And finally, you'll be introduced to a new methodology of UX that hearkens from depths of innovation not seen since Miami in the mid-80s.
Could there ever be a better trifecta than Science Fiction, Technology (OK, Interaction Design), and Sex?! While it may be more common for sex to be used to titillate rather than inform or inspire scifi audiences, sex is a big part of our lives and a major form of interaction. Films like Logan's Run, Total Recall, THX-1138, Sleeper, Barbarella, and Firefly, as well as television programs like Star Trek: Voyager and Futurama offer lessons to designers that are both specific to the domain and generalizable to the field of interaction design.
As part of their ongoing analysis of interfaces in science fiction, Make It So, the authors will share and discuss a collection of video clips depicting visions of sex-related technologies in mainstream science fiction and their relation to real world technologies from state-of-the-art "sexplorers." Discussion will address the questions these scenes—and what their presence in the larger film or television show—raise.
• How have sex interfaces been portrayed in mainstream science fiction?
• What can we generalize from these examples about interface design?
• What can we generalize from these examples about Hollywood?
• Which are examples of "good" scifi sexual interfaces?
• What criteria should we use when evaluating fictional interfaces?
• What counts as sexual technology?
• What expectations have been raised by scifi around technology and sex?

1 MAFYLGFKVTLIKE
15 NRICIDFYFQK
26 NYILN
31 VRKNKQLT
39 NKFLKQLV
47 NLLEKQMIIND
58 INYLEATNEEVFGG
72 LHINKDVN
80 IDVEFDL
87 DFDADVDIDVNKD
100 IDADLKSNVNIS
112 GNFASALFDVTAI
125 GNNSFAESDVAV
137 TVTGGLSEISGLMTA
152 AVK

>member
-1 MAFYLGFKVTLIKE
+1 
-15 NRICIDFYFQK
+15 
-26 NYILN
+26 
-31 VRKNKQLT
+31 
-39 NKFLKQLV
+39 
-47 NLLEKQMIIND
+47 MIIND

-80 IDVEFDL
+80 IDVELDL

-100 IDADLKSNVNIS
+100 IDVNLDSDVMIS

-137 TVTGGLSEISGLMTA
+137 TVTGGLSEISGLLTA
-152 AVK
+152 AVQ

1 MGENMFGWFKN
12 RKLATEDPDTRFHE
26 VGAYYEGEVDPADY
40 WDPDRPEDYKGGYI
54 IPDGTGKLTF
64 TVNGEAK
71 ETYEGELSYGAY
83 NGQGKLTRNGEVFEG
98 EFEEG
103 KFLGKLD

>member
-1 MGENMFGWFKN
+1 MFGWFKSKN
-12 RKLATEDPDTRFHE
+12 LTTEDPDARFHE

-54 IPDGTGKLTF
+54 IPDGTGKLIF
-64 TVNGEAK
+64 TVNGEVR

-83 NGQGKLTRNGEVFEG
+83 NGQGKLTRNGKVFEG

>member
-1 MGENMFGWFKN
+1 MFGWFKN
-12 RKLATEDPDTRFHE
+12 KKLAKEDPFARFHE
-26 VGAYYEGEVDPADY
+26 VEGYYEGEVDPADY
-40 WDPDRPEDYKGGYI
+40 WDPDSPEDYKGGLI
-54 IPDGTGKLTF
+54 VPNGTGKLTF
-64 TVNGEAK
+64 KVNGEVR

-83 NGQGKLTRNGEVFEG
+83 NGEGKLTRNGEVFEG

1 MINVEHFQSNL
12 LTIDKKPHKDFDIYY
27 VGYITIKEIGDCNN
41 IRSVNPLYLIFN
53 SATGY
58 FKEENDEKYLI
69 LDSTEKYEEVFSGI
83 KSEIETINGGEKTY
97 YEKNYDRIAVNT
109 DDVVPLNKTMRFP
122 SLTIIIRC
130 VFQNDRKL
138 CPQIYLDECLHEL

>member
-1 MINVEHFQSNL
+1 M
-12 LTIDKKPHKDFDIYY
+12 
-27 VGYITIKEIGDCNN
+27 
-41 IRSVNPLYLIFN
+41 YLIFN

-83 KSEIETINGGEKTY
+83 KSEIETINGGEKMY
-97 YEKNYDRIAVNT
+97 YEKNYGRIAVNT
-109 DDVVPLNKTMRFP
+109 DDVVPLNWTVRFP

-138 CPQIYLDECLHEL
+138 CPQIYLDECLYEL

• What fears have been raised by scifi around technology and sex?
• How has science fiction extended existing sexual paradigms?
• How have actual sexual technologies been affected by science fiction?
by Scott Kveton
As the number of connected consumers continues to skyrocket, brands still struggle with driving core business goals. Learn how some of the most successful companies use push messaging to build a direct, personal connection with their mobile customers.
We’ll offer examples of how different types of organizations are delivering branded, real-time interactive engagement through their apps, dig into the data and best practices that help ensure every push is a good push and detail emerging technologies that bring location and context into the mix for precise targeting.
UX 101. Are you a developer? Do you dabble in design or are forced into making design decisions because there's no one else to do it? Come, my nerdy friend, I'll tell you a story about what words fall out of people's mouths when they're on the verge of a bad decision. We'll clean you up, dust you off and steer you back onto the road of making websites real, genuine people love.
Social Content Marketing has become a valuable and accessible capability, and the role of the Social Content Marketer is on the rise, especially as traditional marketing tactics are being disrupted by the social web.
Both for the brand of you and the brand of your company, efficiently developing content worthy of sharing is an accessible skill. Visual content can help convey more complex information in a short amount of time that is more memorable. How this scales up as a strategy for larger organizations is evolving quickly, as marketers face a new sharing imperative to engage people.
Learn how to connect to people through content - whether presenting yourself or your company...
Many large providers have recently deployed APIs using OAuth 2, including Facebook, Foursquare, Google, and more. But since OAuth 2 is technically still a "draft," many aspects of the spec change from month to month and it's sometimes hard to keep up.
This talk will give an overview of the OAuth 2 spec, starting with the various options the standard gives to developers for building web apps and native apps. We'll look at what the end user sees, work our way to what developers using an OAuth 2 API deal with, and we’ll end up at what developers of OAuth-2-compliant APIs will need to know to successfully implement the standard.